Don't expect many surprises in the playoffs
January 03, 2003
By MATT MAIOCCO
THE PRESS DEMOCRAT
If everything holds to form, nothing will hold to form.
That's what kind of season it has been in the NFL, a topsy-turvy league in which you see something new and unexpected every week.
This is where all that ends. Don't expect a whole lot of surprises in the playoffs. The Raiders and Tennessee Titans will meet in the AFC Championship game. The Tampa Bay Buccaneers will get another shot at the Philadelphia Eagles for the right to represent the NFC in the Super Bowl.
Those are the best four teams. All the others are a couple of notches below. Heck, some of the league's better teams did not even make the playoffs this season.
Realignment created an interesting AFC playoff picture, but it also created some inequities.
The AFC East was the strongest division in football, but because the teams beat up on each other, the New York Jets were the only team to advance to the playoffs. The AFC West was the second-toughest division, and only the Raiders made it to the playoffs for the same reasons.
Two legitimate postseason threats -- the New England Patriots and Miami Dolphins -- were left at home. Indianapolis and Cleveland both capitalized on weak lower halves of their divisions to be rewarded playoff spots.
Every team that has made it this far has issues that must be overcome to end up playing in Super Bowl XXXVII on Jan.26 in San Diego.
Here's how one man views the playoff teams in order of intrigue:
OAKLAND: The Raiders finished strong. This is a veteran team that will probably not return intact next season. Management is getting close to the point where it's going to have to dismantle the roster and start a youth movement because of salary-cap concerns. This is certainly the last and best chance for guys like Rich Gannon, Tim Brown, Jerry Rice, Bill Romanowski, Rod Woodson -- should I go on?
PHILADELPHIA: What is Andy Reid to do? He has one of the best quarterbacks in the NFL, but it was his third-stringer who led this team to the playoffs. Obviously, it would be asking way too much of A.J. Feeley to continue as the starter if Donovan McNabb is healthy.
Yet who really knows what McNabb's return to the playing field is going to do to a team that earned home-field advantage in the NFC without him?
TAMPA BAY: In his first year with the Bucs, coach Jon Gruden has achieved the franchise's best regular season. The defense is outstanding, but the postseason hinges on a healthy Brad Johnson continuing to play at a high level. If the Bucs have to rely on backup Rob Johnson, they're toast.
SAN FRANCISCO: The offense has been an enigma this season.
Quarterback Jeff Garcia and the offensive play-calling are going to have to be more aggressive in the playoffs. Also, they're going to have to be creative in finding ways to get the ball in the hands of Terrell Owens. Defenses know that if they contain Owens, they'll hold the 49ers to about 17 points. What transpires with coach Steve Mariucci and his staff after the season should be fascinating.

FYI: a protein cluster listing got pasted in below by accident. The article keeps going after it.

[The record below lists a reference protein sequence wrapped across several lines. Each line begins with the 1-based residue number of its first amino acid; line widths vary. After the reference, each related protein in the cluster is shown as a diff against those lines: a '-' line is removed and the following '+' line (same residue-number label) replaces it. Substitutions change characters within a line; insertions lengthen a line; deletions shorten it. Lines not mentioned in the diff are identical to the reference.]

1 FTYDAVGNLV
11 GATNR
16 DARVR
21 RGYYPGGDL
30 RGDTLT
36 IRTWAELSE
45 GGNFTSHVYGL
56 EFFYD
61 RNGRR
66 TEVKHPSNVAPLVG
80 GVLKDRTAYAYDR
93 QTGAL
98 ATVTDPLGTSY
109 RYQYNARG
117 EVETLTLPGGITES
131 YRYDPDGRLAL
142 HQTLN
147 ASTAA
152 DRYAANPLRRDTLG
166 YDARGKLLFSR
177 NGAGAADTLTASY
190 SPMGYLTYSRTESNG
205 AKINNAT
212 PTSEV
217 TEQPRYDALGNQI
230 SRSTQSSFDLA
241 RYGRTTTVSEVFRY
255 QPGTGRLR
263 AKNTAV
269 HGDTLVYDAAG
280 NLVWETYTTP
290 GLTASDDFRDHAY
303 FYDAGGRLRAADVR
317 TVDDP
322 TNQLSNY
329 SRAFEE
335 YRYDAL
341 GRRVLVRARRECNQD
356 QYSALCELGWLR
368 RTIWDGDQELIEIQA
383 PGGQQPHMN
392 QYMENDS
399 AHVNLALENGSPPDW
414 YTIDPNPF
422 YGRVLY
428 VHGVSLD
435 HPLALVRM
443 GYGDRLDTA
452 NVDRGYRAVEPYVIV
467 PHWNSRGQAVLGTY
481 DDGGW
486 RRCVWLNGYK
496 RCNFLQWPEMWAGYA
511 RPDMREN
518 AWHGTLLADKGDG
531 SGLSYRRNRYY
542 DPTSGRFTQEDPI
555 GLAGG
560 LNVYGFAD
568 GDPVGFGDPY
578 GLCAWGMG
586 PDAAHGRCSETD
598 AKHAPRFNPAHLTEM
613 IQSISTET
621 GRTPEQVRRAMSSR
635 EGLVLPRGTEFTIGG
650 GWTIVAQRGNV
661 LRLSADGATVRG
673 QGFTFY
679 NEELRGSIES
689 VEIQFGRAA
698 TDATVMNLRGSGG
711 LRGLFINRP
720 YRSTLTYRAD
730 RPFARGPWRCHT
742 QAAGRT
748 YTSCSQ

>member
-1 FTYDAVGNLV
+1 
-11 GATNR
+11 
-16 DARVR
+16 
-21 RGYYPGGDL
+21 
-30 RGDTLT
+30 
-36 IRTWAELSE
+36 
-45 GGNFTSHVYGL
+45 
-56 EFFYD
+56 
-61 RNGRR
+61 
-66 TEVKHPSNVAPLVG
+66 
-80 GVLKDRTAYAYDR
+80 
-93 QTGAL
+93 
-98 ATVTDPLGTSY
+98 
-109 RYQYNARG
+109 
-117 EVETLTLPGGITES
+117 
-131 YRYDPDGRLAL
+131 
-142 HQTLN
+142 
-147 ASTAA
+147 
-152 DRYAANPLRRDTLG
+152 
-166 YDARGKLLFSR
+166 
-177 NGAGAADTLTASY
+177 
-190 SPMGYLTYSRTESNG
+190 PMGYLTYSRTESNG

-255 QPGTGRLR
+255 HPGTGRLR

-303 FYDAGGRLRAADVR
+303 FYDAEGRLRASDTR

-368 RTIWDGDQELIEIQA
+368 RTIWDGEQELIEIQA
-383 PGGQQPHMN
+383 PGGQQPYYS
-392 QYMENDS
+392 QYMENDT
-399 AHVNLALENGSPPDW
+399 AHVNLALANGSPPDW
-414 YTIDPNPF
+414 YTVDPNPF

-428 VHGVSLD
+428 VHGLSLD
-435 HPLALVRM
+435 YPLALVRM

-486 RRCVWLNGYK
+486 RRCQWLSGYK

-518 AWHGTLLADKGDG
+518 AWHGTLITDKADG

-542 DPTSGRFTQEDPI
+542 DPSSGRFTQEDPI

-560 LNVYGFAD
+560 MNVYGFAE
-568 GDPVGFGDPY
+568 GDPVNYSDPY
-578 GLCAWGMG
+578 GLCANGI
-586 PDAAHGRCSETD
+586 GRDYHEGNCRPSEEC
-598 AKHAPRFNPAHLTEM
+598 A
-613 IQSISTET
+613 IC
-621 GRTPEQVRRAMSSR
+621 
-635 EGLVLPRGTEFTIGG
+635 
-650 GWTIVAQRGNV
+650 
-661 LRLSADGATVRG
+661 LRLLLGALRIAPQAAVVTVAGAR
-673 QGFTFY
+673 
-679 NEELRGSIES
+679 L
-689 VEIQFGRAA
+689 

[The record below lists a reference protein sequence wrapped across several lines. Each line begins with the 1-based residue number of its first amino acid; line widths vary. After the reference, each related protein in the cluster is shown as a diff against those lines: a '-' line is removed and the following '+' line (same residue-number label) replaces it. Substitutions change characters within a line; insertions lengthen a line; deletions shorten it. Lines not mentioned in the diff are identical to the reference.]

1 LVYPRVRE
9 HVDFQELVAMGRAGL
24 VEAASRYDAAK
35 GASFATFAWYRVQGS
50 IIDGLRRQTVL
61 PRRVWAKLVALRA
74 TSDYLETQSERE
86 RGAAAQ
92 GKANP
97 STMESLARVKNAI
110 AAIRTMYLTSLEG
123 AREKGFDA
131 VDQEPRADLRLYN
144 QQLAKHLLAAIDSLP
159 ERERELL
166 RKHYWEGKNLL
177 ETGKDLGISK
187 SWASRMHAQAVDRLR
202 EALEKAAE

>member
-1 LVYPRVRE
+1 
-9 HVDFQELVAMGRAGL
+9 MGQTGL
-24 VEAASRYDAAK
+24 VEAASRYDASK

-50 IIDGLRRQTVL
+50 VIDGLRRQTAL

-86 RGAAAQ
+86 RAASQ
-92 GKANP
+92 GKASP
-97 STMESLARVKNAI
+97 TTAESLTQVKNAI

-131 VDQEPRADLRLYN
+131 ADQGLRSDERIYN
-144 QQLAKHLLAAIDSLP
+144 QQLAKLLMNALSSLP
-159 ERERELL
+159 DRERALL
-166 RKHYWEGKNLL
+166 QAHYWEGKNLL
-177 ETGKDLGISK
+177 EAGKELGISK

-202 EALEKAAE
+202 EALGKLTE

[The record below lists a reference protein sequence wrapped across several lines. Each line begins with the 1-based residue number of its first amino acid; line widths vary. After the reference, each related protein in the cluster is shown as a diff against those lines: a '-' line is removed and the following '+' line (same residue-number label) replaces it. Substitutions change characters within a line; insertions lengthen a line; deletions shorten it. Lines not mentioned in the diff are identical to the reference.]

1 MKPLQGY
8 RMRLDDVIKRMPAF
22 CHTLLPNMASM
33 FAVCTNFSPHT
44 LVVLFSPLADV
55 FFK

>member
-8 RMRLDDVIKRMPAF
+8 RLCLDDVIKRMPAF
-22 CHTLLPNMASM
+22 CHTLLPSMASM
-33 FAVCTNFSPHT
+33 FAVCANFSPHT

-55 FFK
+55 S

PITTSBURGH: The Steelers already have beaten the Cleveland Browns twice this season, and now they have to play host to them again in the first round of the playoffs. The last time quarterback Tommy Maddox played in a postseason, he was leading the Los Angeles Xtreme to the XFL championship.
GREEN BAY: When the New York Jets blew out the Packers in the final game of the regular season, ending any hopes of Green Bay earning home-field advantage, it was a death blow. The Packers are not a great road team, but they would likely have to win two games away from Lambeau Field to make it to the Super Bowl.
N.Y. JETS: Quarterback Chad Pennington didn't seem fazed by anything he encountered in the regular season once he took over for Vinny Testaverde, so there's no reason to assume that he will not handle this assignment with aplomb.
N.Y. GIANTS: They are very much like their roommates at the Meadowlands. The Giants are the hottest team in the NFC and certainly will not be overmatched in their playoff opener against the 49ers.
Depending on which Kerry Collins shows up, the Giants could do some damage.
ATLANTA: There are few answers to Michael Vick in the NFL. His presence alone makes them a threat to end the Packers' unbeaten playoff streak at Lambeau Field.
CLEVELAND: The return of the Browns' franchise began four seasons ago with the drafting of quarterback Tim Couch with their first pick.
The Browns have made it to the playoffs, but Couch won't be around to contribute after sustaining a broken right leg in the season finale.
Kelly Holcomb vs. Maddox is a quarterback duel for the ages.
INDIANAPOLIS: The Colts were one of the league's worst defenses before the arrival of Tony Dungy as coach. Now, Indy's strength might very well be its defense. They still have Peyton Manning, Edgerrin James and Marvin Harrison, and a history of early playoff exits. Don't expect a long run from the Colts this January, either.
TENNESSEE: They didn't even have one player selected to the Pro Bowl. Go ahead, call this team boring. At the end of January, they'll be called Super Bowl champs.
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